JPX Energy Market Updates（Jun. 27, 2022）
Welcome back to JPX energy market weekly updates.
Crude oil futures were mostly steady last Friday after several rounds of steep falls. In the short term, oil demand remains on the mend despite rising inflation, while Russian supply disruptions and limited global spare capacity continued to crimp supply. The backwardation in prompt JPX Dubai and ICE Brent intermonth spreads in recent days has strengthened despite falling flat prices. However, with fears of demand destruction and recession continue to plague sentiment, price volatility is likely to remain high.
Since the beginning of mid-June, the sell-off appeared not to have abated as investors continued to fret over a potential recession after persistent high inflation. The US Federal Reserve Chairman Jerome Powell has stated that the Fed cannot control the prices of oil or most food articles during his opening statement last week. Powell added that achieving a soft landing for the US economy was going to be very challenging. His comments come amid 8.6% year-on-year inflation in the US.
While the current tensions in energy crisis are caused by a multitude of factors, the link with the global food prices should not be overlooked as the market is paying close attention to inflation rates. According to the IEA, direct and non-direct energy costs can account for 40% to 50% of total variable costs of cropping. For example, farmers use diesel fuel to run their tractors. Natural gas is used to produce the fertilizers applied on farms. Natural gas prices have risen strongly across all key gas-consuming regions since early 2021, with European and Asian benchmark prices hitting all-time records. Considering the fundamentals, the current tight conditions in global natural gas markets may continue in the medium term. This would mean persistent pressure on operating costs for fertilizer producers, along with continued high prices for consumers.
Nonetheless, the apparent demand loss from higher prices has been offset by a solid demand recovery from the Covid-19, oil demand seems to be less price-elastic as expected. Asian gasoline cracks hit record last week as a resurgence of car travel during the peak summer driving season following eased pandemic restrictions. Meanwhile, the American Automobile Association said it expects car travel to set a record with 42 million people hitting the road over the Independence Day weekend. Pent-up demand for airline travel is supporting the near-term jet fuel outlook with the International Air Transport Association (IATA) reporting a wave of international bookings since April. Most analysts maintain the view that the oil market remains tight at least before the fourth quarter despite the current wave of pessimism.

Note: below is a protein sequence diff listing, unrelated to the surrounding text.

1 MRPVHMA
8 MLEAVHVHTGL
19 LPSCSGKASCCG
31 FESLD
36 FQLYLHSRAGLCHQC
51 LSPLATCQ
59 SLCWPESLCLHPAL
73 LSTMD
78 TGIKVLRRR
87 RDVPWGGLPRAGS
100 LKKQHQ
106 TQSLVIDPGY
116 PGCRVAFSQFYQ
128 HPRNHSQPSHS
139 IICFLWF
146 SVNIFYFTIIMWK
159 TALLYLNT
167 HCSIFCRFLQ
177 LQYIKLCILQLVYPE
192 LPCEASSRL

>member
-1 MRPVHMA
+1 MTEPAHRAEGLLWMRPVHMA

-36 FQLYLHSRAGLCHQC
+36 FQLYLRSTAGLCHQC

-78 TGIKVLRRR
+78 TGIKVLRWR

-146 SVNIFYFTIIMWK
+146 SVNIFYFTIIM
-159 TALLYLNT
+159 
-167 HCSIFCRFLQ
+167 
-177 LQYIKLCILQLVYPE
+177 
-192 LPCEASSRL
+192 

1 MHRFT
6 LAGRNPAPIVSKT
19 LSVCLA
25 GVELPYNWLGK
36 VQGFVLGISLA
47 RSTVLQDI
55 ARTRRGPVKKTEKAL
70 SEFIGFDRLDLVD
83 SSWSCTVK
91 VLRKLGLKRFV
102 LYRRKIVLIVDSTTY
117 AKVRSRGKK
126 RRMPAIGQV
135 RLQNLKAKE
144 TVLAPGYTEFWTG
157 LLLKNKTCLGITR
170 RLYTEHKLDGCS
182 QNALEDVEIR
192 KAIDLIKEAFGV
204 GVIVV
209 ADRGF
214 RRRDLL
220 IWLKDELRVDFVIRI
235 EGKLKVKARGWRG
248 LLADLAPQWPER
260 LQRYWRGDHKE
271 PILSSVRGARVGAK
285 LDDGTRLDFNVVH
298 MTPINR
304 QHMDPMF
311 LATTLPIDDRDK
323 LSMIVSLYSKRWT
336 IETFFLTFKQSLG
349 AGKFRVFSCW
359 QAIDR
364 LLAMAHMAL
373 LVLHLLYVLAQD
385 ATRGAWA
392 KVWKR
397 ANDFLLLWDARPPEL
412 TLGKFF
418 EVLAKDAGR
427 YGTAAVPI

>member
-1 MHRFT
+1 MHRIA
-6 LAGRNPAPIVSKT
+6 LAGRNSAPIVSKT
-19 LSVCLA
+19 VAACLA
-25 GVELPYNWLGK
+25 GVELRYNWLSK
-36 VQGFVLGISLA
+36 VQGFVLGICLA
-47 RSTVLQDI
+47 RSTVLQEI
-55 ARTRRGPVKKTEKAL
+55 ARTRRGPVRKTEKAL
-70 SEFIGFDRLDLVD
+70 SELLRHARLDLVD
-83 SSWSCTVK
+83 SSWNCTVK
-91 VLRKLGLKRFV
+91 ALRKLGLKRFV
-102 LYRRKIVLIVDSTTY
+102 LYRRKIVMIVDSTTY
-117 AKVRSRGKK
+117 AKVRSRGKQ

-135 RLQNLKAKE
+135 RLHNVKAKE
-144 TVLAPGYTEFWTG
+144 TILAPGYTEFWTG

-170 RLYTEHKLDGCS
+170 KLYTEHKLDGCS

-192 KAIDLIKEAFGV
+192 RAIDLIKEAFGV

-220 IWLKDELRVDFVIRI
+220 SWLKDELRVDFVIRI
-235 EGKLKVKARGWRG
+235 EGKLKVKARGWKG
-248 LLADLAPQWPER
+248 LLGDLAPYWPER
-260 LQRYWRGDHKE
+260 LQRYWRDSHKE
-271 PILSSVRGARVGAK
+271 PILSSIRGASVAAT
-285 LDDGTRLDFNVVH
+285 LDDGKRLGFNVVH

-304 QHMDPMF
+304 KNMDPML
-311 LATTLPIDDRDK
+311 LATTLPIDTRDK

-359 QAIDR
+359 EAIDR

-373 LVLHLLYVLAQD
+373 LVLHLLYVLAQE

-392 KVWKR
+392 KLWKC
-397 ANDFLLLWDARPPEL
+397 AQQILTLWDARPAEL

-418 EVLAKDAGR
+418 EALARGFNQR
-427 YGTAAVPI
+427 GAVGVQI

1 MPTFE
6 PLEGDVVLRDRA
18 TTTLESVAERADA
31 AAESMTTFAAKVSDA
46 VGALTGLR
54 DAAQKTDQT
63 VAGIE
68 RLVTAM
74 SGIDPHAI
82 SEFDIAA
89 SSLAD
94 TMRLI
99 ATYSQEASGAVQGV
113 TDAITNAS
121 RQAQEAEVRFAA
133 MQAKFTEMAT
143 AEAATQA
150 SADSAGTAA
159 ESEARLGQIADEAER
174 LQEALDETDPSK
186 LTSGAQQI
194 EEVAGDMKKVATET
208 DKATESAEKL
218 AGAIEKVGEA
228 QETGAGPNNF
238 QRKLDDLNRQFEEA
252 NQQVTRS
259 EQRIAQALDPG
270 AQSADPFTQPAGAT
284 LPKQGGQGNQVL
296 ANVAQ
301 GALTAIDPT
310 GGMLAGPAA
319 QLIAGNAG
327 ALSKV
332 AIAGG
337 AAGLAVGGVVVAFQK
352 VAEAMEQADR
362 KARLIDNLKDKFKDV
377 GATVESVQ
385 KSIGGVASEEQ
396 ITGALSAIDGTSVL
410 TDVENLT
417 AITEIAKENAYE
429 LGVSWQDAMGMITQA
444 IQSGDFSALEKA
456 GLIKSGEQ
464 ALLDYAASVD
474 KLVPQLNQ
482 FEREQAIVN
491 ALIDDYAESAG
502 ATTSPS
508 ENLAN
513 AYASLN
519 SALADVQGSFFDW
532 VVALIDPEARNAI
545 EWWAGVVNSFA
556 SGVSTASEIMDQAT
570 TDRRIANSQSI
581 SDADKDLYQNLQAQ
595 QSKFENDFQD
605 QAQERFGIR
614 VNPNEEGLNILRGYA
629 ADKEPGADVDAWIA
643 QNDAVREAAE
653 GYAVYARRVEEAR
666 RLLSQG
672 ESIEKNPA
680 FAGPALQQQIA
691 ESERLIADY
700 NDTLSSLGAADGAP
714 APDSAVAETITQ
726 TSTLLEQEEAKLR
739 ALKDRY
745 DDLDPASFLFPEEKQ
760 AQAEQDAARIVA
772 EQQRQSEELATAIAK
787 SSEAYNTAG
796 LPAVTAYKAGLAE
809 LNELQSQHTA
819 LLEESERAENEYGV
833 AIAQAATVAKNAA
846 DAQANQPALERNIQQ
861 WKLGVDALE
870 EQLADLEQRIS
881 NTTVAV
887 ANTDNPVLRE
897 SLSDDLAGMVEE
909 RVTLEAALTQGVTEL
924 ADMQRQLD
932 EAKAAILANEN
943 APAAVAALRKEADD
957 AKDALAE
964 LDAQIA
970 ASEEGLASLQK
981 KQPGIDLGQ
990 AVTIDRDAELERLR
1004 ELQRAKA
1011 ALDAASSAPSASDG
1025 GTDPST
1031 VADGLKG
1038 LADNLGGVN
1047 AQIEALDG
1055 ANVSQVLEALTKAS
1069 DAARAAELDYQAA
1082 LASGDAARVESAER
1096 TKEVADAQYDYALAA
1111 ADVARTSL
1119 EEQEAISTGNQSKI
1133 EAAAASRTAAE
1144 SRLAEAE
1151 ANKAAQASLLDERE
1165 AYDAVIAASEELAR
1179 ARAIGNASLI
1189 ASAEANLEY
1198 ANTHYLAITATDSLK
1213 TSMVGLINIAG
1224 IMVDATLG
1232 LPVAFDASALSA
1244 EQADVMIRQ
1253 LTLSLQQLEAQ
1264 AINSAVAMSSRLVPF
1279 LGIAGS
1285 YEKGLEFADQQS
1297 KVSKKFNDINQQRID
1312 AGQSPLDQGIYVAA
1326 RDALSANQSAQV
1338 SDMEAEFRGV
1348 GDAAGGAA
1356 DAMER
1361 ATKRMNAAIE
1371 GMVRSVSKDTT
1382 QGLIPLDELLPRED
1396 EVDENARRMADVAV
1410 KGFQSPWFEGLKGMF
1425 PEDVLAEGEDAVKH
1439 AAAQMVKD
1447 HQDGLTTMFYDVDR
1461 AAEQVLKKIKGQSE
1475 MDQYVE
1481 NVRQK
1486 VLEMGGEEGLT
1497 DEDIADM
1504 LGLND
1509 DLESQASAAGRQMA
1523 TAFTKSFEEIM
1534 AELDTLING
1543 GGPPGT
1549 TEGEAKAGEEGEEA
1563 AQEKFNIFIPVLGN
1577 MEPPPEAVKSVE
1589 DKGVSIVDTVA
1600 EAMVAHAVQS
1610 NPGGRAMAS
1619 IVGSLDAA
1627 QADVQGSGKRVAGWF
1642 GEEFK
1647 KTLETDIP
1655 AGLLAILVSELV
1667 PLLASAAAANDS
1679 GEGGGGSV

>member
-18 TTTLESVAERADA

The evolving market dynamics come as the outlook for oil supply grows more worrisome in the medium term, various international institutions have collectively warned a tight global oil production capacity due to lack of investment last week.
The International Energy Agency said that global oil supply could struggle to match demand in 2023 due to Russia’s constraints, OPEC+’s production buffers, and China’s needs following its COVID lockdowns.
EIA’s newly released report showed that as of May 2022, spare capacity in non-OPEC countries decreased by 80% compared with 2021 to 280,000 b/d, about 60% of the decline was due to Russia’s constraints. OPEC spare capacity declined to 3.0 million b/d by May from 5.4 million b/d last year. global spare crude oil production capacity in May was less than half of its 2021 average.
The International Energy Forum also issued an updated assessment of various new factors exacerbating the investment crisis. Continued above-normal inflation is one of the factors, higher inflation means future capex must increase at a similar rate at least to keep pace. Projects which had previously received a final investment decision at some point last two years now face rapidly increasing costs, and projects which had been on the verge of a final investment decision will likely be re-evaluated.
In the battle against inflation, monetary tightening is compounding the already rising cost of capital. The oil and gas sector relied heavily on debt to help finance Capex. Higher interest rates will increase the overall cost of a project financed from debt and could cause delays or deter investment in new projects. Some proposed policies to respond to high energy prices include windfall taxes, regulations, and higher price volatility– all of which make investment decisions more difficult.